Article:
May 8. We asked our friend, Professor Sun to give us a tour of Liugong Island just across from Weihai harbor. He arranges for his students to visit the island, just as he does the Battleship, Ting Yuen, that I described back in December. Liugong Dao (i.e., Liugong Island) is an important reason that the Weihai harbor has been so important as a military asset for centuries – long before there was anything more than a small fishing village here. It was in the sea between the island and the harbor that the Ting Yuen was sunk in 1895. However, the island has been contested many times before that date and since. A visit to the island is a lesson in history with many dimensions, and it would take more than a full day to see and study everything there. The first aspect of a visit to the island is the small transport ship, a set of which make regular crossings several times each hour so it doesn’t require reservations to get a ride over – at least on normal, non-holidays. I’ll include some photos to show the crossing because the views of the city are very impressive! Once on the island, the military buildings used by the navy around the time of the battle in which Ting Yuen was lost are used now as a museum presenting the island’s history and occupation by the Japanese and British in those times. http://en.wikipedia.org/wiki/Liugong_Island
I had not been to Liugong Dao since 2007, and it turns out that in 2008 a large sperm whale beached and died on the shore of the island. So, a museum displaying the whale and providing information about cetaceans in general has been constructed and the guide was very proud to have us visit that museum! Sue went with us to help with the translation, and got an excellent biology lesson as well as experiencing the history of the island. See photos!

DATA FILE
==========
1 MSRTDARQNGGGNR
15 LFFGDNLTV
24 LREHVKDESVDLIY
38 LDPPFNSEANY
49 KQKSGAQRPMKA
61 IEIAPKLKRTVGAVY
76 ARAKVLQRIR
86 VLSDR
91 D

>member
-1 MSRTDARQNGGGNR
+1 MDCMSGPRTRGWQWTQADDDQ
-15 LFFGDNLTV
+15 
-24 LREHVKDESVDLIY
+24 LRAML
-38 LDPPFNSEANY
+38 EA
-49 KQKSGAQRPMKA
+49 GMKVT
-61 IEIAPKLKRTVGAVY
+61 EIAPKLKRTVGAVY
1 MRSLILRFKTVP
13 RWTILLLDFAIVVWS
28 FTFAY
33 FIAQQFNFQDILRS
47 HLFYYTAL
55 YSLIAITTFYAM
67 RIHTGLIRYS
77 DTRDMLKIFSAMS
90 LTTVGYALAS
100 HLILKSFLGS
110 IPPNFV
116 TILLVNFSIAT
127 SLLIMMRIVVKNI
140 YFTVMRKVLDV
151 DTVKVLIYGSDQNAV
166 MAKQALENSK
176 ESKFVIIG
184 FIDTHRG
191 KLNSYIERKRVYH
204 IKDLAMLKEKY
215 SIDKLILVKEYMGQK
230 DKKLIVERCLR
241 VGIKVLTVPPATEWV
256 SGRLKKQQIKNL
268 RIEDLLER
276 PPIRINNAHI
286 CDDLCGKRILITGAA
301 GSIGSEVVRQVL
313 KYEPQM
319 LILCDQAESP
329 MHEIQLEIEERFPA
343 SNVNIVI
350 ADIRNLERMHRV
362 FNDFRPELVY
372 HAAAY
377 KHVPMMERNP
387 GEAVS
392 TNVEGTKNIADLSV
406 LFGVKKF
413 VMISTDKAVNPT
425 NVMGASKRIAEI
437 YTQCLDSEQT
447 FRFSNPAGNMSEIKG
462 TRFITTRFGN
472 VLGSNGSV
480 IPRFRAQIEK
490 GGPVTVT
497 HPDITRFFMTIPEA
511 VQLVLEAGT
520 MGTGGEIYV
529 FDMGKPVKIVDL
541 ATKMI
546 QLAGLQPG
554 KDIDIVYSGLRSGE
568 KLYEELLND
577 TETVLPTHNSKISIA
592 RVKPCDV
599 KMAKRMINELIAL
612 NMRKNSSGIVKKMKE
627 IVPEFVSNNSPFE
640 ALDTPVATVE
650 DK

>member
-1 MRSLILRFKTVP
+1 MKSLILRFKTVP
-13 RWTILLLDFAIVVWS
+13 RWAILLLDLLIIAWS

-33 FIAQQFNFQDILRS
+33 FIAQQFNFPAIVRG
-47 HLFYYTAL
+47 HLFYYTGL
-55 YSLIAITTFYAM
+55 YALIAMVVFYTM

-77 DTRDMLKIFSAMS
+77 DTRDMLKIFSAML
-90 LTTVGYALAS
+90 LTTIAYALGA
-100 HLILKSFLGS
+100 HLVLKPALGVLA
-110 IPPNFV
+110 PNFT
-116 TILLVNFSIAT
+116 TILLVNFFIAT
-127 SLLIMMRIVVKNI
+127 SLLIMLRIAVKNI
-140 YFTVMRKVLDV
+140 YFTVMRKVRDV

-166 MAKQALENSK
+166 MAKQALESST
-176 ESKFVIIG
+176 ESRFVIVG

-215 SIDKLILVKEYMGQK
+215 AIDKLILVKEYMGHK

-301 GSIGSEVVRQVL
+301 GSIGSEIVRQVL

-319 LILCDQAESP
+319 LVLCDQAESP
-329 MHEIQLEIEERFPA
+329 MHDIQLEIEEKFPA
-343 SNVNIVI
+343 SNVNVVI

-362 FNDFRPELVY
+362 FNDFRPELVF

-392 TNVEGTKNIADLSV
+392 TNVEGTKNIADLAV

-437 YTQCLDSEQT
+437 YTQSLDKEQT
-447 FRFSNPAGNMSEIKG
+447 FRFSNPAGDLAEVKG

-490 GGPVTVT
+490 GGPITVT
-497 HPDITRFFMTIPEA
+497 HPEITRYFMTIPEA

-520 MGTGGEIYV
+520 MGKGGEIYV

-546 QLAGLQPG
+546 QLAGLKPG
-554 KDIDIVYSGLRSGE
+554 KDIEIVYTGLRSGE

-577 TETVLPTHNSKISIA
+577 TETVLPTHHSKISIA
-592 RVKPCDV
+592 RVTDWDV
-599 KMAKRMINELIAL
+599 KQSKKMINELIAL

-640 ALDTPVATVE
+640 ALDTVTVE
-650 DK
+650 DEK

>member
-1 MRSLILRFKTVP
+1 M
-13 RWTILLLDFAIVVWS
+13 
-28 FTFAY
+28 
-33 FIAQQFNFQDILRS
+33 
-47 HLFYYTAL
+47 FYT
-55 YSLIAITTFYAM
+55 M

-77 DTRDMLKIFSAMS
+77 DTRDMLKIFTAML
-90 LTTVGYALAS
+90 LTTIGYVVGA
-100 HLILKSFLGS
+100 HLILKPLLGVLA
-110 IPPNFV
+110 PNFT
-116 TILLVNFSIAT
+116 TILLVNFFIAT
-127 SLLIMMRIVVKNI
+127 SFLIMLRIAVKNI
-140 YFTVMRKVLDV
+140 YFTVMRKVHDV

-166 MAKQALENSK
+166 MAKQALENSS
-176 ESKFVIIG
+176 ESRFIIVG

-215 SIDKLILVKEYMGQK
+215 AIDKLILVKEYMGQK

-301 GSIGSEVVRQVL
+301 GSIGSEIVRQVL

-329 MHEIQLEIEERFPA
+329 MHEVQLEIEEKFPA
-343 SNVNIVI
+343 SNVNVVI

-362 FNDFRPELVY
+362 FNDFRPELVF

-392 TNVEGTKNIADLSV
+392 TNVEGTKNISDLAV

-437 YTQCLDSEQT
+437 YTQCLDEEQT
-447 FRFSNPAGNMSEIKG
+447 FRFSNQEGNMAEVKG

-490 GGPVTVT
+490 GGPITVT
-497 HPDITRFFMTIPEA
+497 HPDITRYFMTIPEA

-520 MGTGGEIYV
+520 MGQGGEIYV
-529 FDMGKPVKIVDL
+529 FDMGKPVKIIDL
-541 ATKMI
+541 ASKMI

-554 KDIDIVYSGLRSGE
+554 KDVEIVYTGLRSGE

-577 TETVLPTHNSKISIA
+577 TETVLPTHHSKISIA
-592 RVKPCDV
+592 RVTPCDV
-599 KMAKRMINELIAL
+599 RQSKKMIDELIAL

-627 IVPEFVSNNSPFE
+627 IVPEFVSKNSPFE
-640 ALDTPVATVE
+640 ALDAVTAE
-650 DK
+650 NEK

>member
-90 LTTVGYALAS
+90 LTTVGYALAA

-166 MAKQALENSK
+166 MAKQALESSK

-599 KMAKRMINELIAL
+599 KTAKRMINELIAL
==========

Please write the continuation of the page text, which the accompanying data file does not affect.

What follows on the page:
May 13. A couple of days before we were to depart on our trip to Nanjing in April, my camera died a sudden complete death. So, I went to LiQun to buy a substitute camera for our trip, and determined to have my dead Canon fixed when we got back. The new (Panasonic) camera worked very well, but I knew that the Canon could be repaired and besides, my other (larger lens, greater zoom) Canon died during our initial trip to Weihai last August, and since we had no huge need for it, we never got around to having it fixed. So, May 13 is the right time for both. Our friend Isaac was sent with me to the Canon dealer down town in the technology mall because each camera was dead and each (probably) had different causes of death – and because explaining all this would probably require a real challenge to my extreme fluency in Chinese (like, probably more than “nihao!” ) So, Isaac and I had a grand time on the adventure, but the time at the dealership was very short – they simply send them to the local authorized repair place and they will check everything out and then make recommendations on the needed repairs (by telephone). So, in a couple days, Lulu (we had cleverly used her number for the information feedback) got a call with the list of repairs The biggest issues were that both cameras had fried electronic boards and a few other problems, so the bill was going to be a total of ¥512 ($75.). So, I said “yes, fix ‘em.” Now we have three cameras that work, so look out, we are armed and dangerous! Oh!, the day after approving the repair, Lulu got a call telling her that the cameras were ready. The entire time elapsed from taking the cameras to the dealer to getting them back was 4 or 5 days.